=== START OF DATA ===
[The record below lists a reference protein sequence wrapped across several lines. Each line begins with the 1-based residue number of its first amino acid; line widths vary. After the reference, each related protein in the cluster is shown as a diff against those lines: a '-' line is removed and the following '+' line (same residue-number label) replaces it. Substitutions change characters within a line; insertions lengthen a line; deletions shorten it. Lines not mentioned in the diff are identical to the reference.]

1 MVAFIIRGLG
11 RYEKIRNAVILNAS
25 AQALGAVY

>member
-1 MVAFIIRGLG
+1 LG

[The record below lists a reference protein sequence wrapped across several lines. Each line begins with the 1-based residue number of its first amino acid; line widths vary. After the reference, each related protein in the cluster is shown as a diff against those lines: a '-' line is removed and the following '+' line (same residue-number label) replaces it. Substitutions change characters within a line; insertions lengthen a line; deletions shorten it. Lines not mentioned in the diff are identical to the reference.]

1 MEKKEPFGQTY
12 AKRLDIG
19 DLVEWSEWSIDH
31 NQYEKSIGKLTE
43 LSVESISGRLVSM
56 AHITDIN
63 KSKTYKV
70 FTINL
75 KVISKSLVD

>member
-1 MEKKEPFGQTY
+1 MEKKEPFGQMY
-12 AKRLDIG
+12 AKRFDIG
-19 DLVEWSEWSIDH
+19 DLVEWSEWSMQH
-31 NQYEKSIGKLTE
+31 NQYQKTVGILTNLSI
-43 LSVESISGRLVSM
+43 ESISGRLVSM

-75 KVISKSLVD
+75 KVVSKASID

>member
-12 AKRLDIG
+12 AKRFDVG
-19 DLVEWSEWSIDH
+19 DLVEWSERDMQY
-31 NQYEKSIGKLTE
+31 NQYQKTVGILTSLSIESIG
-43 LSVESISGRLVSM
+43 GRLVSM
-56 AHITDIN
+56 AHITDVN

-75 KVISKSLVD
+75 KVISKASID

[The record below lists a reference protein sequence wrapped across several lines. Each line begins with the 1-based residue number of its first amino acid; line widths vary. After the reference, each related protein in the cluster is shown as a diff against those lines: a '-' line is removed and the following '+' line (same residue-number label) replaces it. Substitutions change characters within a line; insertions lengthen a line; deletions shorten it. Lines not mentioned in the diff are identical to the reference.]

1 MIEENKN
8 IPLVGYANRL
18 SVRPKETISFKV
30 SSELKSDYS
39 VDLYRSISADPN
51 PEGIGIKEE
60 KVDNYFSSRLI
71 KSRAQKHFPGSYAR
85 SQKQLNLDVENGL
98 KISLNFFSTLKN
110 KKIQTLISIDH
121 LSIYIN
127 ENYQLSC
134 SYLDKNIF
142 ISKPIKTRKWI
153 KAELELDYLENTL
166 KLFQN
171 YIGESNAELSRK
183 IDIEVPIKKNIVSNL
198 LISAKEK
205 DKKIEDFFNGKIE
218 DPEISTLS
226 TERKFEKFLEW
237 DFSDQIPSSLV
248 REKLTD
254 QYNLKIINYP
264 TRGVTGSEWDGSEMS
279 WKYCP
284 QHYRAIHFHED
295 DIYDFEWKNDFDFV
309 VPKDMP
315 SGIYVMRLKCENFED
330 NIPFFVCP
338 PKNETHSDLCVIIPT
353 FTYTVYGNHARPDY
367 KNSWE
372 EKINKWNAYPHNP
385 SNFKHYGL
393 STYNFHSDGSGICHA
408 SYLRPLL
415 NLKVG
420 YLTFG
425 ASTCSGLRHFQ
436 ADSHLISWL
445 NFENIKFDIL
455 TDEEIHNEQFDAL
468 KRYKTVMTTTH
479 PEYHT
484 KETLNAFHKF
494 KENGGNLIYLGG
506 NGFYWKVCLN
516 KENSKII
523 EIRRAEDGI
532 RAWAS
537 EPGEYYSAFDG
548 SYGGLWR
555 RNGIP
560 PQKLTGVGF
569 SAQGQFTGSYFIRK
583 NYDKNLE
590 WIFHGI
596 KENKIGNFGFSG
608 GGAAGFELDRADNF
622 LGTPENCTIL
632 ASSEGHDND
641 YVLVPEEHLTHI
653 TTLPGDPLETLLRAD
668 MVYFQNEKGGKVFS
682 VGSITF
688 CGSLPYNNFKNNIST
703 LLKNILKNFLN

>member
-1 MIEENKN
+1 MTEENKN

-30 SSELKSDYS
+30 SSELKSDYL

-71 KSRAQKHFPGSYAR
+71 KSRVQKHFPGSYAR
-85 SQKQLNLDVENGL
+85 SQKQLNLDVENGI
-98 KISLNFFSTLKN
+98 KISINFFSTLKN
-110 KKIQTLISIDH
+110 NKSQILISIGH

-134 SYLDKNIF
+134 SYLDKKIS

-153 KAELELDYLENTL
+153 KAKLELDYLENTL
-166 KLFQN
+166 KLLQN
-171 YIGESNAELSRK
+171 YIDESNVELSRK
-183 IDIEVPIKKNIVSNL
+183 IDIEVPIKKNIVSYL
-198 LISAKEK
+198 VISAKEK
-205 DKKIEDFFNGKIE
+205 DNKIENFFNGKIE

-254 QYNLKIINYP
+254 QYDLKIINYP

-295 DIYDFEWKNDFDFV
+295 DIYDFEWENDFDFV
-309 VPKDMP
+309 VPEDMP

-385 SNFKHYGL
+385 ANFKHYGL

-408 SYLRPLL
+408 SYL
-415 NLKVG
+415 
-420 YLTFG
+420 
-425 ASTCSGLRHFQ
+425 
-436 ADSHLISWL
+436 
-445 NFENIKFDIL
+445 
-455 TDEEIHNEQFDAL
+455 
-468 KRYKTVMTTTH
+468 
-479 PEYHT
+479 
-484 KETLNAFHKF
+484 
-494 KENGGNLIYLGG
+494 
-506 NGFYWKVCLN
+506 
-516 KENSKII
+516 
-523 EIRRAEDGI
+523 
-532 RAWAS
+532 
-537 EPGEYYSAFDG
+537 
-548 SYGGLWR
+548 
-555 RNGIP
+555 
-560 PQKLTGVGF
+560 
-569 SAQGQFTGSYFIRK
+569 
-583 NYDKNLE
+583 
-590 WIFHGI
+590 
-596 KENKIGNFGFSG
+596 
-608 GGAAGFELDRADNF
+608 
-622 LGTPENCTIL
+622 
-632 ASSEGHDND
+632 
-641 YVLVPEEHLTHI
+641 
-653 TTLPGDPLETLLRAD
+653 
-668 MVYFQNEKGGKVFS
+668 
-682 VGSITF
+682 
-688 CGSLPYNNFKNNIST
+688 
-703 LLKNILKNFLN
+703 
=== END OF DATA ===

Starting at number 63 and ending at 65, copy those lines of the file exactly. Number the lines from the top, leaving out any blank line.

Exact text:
183 IDIEVPIKKNIVSNL
198 LISAKEK
205 DKKIEDFFNGKIE